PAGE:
The Daily Dish
July 8, 2020
Yesterday the world witnessed PPPPPP – Peak Pathetic Press on the Paycheck Protection Program. The genesis of every major paper – e.g, The Wall Street Journal, New York Times, Washington Post – writing a terrifically misdirected, opinion-disguised-as-news column was the release of borrower-level data for the Paycheck Protection Program. The essence of the coverage was that “free” PPP funds went to undeserving successful firms, who were well-connected in financial and political circles, or even swamp-dwelling D.C. law firms. Shame! The PPP was, in the words of the Washington Post, a “first-come, first-served program that was not designed to evaluate the relative need of the recipients.” Precisely. That was the point.
Congress designed the PPP to be open to firms with under 500 employees (i.e., without any analysis of need, without any restriction on legal structure). It said that to participate, one had to apply to a Small Business Administration- (SBA) approved lender (i.e., first-come, first-served). Since the Treasury elected to not waive the requirement that banks ensure that borrowers were laundering money for terrorists and the like, it was natural that businesses with existing relationships got their loans first.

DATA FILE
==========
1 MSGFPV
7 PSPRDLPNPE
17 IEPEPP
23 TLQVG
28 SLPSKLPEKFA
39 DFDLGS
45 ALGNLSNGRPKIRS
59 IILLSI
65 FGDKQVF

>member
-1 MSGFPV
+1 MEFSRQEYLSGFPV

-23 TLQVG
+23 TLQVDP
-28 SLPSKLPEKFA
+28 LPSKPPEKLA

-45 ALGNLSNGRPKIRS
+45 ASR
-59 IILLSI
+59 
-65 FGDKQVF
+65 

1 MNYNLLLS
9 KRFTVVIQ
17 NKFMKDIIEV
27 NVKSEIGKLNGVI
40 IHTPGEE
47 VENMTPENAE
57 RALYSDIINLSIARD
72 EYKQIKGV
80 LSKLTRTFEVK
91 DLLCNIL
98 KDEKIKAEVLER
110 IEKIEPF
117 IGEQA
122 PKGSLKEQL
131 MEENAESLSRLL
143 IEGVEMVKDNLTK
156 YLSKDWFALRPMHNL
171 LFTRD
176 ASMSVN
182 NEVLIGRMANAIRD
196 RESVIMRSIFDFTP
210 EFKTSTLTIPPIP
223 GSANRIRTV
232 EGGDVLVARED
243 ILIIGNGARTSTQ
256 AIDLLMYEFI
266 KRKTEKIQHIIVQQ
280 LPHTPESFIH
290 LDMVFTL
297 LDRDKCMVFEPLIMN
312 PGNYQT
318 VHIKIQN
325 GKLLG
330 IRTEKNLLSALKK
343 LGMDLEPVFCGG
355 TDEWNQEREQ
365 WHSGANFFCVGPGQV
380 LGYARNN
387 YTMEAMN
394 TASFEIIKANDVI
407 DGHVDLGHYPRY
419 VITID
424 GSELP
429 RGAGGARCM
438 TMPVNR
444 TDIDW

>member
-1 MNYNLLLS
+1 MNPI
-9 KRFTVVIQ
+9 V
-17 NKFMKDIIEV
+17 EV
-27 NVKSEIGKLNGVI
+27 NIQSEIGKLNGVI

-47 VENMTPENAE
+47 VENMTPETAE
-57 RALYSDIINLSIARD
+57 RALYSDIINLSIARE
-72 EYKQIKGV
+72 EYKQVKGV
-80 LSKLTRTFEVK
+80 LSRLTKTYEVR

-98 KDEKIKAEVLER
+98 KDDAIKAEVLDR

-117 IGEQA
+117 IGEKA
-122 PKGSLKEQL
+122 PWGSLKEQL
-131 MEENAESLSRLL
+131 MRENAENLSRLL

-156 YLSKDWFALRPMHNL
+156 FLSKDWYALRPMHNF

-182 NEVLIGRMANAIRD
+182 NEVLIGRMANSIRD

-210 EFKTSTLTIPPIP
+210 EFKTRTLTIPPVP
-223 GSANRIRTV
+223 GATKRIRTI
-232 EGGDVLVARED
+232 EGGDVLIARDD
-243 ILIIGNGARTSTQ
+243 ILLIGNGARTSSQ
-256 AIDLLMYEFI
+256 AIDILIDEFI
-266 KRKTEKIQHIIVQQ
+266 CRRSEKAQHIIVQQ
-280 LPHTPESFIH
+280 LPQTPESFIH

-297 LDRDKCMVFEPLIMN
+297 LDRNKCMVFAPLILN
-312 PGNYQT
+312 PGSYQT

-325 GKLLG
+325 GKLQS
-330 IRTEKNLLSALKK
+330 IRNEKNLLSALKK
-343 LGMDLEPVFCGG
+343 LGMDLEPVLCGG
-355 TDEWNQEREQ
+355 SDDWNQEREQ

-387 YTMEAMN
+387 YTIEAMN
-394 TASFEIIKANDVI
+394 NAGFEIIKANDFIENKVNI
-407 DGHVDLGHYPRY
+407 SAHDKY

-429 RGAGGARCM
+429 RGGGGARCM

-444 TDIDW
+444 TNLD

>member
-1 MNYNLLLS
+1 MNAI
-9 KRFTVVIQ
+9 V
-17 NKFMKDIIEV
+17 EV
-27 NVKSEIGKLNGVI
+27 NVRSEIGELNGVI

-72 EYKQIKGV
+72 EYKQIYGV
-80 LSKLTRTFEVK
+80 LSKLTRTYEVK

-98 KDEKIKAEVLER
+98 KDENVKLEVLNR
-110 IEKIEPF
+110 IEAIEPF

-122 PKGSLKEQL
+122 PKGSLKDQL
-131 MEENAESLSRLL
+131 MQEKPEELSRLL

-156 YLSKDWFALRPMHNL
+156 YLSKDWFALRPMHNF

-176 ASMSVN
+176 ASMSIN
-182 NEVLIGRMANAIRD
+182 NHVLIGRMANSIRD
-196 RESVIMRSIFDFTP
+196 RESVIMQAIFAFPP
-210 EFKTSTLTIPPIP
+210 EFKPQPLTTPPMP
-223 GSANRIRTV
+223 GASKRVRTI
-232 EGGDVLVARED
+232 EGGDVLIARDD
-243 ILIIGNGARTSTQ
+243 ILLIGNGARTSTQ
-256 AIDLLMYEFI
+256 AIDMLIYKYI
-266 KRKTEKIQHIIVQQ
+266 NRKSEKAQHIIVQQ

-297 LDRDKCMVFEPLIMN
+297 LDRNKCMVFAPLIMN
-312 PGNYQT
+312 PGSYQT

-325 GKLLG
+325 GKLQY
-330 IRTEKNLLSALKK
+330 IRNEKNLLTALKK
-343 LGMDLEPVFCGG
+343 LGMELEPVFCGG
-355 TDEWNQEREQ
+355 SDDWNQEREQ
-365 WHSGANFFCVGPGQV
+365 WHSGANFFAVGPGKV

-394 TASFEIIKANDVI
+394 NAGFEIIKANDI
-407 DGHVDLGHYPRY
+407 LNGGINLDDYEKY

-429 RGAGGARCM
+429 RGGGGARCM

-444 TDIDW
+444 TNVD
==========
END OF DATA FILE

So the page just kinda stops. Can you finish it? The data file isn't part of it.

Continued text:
Recall that these were loans – not free money – that were forgiven only if three-quarters of the funds were spent on payroll (and a narrow list of other expenses). The most recent data from the SBA suggests that the PPP has supported over 50 million jobs, or 84 percent of all small business employees. It is crazy to suggest that this is not a huge victory for everyone concerned considering the unprecedented unemployment. It is equally madness to suggest that some recipients have prevented “more deserving” firms (whatever that means to economics) from accessing the program when over $130 billion remains available.
Despite all the sturm und drang, all these firms did was follow the rules. And those rules, although imperfect, reflected the circumstances. The COVID-19 pandemic had hit with stunning force, well-run and successful businesses had seen their customers disappear, and the economy was falling off a cliff. The basic idea was to flood the small business sector with liquidity (loans or grants) to replace lost cash flow, preserve the firms and, where possible, the employment relationships. If the program has been designed to scrub each borrower for the state of their balance sheet and their conformity to mainstream press political correctness, there would have been little economy left.
At some level, it is in the past and does not matter. But in a dynamic sense, it matters a lot. The misinformed coverage undercuts the faith of voters in what was good-faith effort by Democrats, Republicans, Congress, and the administration to respond to the crisis. Since such needed policy responses are far from over, it makes future policymaking – especially the future of the PPP – harder to implement successfully. That’s a real scandal.
Fact of the Day
The United States currently has an estimated 2.2 million people incarcerated, and the incarceration rate is over four times higher than it was 50 years ago.